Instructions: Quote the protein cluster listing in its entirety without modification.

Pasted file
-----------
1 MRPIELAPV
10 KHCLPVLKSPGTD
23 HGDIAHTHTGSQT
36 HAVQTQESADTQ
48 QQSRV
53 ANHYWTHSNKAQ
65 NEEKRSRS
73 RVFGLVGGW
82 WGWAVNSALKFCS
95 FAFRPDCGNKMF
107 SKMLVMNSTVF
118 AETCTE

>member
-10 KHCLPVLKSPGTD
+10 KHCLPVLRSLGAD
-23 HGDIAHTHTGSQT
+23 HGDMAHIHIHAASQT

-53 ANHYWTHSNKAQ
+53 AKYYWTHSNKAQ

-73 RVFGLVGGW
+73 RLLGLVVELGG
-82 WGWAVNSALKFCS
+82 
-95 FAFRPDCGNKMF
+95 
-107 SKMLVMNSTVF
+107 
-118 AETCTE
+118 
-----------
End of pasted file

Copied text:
1 MRPIELAPV
10 KHCLPVLKSPGTD
23 HGDIAHTHTGSQT
36 HAVQTQESADTQ
48 QQSRV
53 ANHYWTHSNKAQ
65 NEEKRSRS
73 RVFGLVGGW
82 WGWAVNSALKFCS
95 FAFRPDCGNKMF
107 SKMLVMNSTVF
118 AETCTE

>member
-10 KHCLPVLKSPGTD
+10 KHCLPVLRSLGAD
-23 HGDIAHTHTGSQT
+23 HGDMAHIHIHAASQT

-53 ANHYWTHSNKAQ
+53 AKYYWTHSNKAQ

-73 RVFGLVGGW
+73 RLLGLVVELGG
-82 WGWAVNSALKFCS
+82 
-95 FAFRPDCGNKMF
+95 
-107 SKMLVMNSTVF
+107 
-118 AETCTE
+118 